Battery explodes in headphones on flight to Melbourne

  It is time once again to remind air travelers that a battery in personal electronic devices can and might explode when being used at 30,000 feet. It is true not all will, but the scares on a lady heading towards Melbourne will not soon forget that lesson.

Credit: You Tube

The latest incident involving a faulty battery recently occurred on a flight from Beijing to Melbourne.

After 2 hours into the flight southward, a sleeping woman with headphones on her head was awoken by an explosion. The woman described the incident to the authorities a follows.

 “As I went to turn around I felt burning on my face”.

“I just grabbed my face which caused the headphones to go around my neck.”

“I continued to feel burning so I grabbed them off and threw them on the floor. They were sparking and had small amounts of fire.”

“As I went to stamp my foot on them the flight attendants were already there with a bucket of water to pour on them. They put them into the bucket at the rear of the plane.”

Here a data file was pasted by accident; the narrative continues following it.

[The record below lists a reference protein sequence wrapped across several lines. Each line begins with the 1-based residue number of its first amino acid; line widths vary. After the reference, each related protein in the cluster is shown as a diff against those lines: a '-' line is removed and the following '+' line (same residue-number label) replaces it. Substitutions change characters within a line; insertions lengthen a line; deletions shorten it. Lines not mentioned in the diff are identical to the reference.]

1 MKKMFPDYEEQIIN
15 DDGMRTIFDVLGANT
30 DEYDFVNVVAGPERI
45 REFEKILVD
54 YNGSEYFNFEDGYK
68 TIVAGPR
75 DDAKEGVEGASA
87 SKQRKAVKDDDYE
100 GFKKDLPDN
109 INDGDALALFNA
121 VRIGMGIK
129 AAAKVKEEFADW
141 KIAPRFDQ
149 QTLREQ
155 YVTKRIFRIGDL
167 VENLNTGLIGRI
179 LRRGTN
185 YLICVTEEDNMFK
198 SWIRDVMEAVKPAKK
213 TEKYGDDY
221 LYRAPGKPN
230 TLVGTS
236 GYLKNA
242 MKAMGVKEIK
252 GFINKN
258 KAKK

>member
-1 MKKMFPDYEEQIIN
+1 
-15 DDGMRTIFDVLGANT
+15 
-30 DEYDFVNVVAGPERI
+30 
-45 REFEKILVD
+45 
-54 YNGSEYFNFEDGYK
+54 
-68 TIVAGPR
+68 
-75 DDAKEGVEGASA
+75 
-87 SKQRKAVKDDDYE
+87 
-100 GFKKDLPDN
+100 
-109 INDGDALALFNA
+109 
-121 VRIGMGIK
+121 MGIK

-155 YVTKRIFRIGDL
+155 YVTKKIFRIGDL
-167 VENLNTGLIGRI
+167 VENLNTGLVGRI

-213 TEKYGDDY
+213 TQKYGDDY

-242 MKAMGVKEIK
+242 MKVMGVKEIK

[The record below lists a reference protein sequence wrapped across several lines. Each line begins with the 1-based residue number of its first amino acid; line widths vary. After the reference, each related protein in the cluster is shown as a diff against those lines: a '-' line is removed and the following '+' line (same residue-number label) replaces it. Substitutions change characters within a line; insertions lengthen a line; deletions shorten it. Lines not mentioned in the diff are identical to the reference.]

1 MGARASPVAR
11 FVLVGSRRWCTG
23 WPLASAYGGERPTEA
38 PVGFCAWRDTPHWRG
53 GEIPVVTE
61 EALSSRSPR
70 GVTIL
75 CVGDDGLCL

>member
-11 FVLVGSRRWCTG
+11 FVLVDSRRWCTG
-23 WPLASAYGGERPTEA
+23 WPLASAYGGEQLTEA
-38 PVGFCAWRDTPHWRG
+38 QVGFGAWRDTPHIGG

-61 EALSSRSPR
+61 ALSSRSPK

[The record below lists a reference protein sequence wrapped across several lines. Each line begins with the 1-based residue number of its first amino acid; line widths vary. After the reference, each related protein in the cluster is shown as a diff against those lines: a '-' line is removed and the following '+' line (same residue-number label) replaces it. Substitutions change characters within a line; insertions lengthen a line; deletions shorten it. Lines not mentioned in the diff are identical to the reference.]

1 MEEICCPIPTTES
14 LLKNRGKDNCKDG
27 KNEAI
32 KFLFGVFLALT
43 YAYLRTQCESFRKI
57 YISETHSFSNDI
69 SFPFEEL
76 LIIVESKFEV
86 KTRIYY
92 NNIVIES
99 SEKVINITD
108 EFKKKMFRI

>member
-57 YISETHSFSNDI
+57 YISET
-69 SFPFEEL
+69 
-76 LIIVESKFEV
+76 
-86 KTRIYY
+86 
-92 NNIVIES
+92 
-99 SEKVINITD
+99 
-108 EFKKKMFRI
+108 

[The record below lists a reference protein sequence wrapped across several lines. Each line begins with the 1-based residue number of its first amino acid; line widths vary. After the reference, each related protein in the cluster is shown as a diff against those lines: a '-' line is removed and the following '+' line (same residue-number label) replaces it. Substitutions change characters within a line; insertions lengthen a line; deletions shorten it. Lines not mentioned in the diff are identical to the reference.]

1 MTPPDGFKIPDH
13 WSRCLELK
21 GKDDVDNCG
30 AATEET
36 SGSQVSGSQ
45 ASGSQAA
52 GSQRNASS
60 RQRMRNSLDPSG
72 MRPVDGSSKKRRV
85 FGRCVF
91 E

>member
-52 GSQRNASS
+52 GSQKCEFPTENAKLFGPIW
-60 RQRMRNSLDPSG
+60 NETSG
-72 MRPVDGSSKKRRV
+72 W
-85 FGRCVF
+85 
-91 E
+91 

The explosion was large enough to burn the passenger and leave blisters along with black ash on her face. The fire from the exploding battery was hot enough to melt the battery and the case of the headphones. Once the fire was out, the damaged headphones had to be pried form the cabin’s floor. It was then transferred to a bucket of water which was placed in the rear of the aircraft for the reminder of the flight.

For the duration of the flight after the explosion the toxic smell of burnt electronics and plastic along with the odor of burnt hair remained in the air that caused some of the other passengers to have trouble breathing until they could depart the aircraft upon landing in Melbourne.

The Australian Transport Safety Bureau has been the first to reiterate the safety warning of batteries in personal electronic devices that was originally released last year when the Samsung Galaxy Note 7 phones were starting fires because of defective power sources. The complete warning from the Australian Government Civil Aviation Safety Authority can be read at this link.

A video of the passengers can be watched at this You Tube link.

Sources: YouTube, Australian Transportation Safety Bureau, CTV News

Faulty battery , Explosion , Exploding battery
Posted On: 16 March 2017    Print    Email
Author: Douglas Gray

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